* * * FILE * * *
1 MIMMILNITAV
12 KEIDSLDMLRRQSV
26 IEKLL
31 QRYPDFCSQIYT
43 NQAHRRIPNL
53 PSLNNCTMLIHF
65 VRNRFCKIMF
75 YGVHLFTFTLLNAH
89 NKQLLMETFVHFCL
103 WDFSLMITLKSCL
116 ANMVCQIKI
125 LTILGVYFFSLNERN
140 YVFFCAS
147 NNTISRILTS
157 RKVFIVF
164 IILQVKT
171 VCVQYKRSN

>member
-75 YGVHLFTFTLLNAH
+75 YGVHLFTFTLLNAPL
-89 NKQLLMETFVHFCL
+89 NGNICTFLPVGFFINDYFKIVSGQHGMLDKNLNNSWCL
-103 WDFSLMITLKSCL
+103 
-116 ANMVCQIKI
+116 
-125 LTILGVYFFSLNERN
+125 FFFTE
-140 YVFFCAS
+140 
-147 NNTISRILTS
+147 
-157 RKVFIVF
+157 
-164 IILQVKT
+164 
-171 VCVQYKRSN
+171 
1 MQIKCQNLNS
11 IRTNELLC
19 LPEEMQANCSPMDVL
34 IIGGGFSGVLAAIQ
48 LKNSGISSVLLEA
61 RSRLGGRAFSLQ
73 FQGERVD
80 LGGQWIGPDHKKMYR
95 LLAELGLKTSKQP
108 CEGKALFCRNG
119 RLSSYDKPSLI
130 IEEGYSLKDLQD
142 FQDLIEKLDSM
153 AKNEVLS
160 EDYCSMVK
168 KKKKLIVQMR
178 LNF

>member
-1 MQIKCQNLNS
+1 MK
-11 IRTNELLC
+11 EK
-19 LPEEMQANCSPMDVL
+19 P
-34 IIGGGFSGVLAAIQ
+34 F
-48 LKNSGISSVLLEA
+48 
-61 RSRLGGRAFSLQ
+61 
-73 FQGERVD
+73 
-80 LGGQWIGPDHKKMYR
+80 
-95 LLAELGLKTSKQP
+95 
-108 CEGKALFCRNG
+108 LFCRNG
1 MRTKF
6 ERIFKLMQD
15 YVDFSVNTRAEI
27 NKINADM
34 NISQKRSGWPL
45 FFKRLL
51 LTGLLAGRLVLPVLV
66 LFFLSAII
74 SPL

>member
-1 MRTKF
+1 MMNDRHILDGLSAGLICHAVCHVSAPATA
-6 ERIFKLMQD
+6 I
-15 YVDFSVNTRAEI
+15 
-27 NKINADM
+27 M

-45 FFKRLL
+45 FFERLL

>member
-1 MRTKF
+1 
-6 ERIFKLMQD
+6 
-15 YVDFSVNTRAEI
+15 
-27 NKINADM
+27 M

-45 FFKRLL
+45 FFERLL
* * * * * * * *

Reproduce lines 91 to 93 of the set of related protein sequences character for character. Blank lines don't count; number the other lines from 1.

-15 YVDFSVNTRAEI
+15 
-27 NKINADM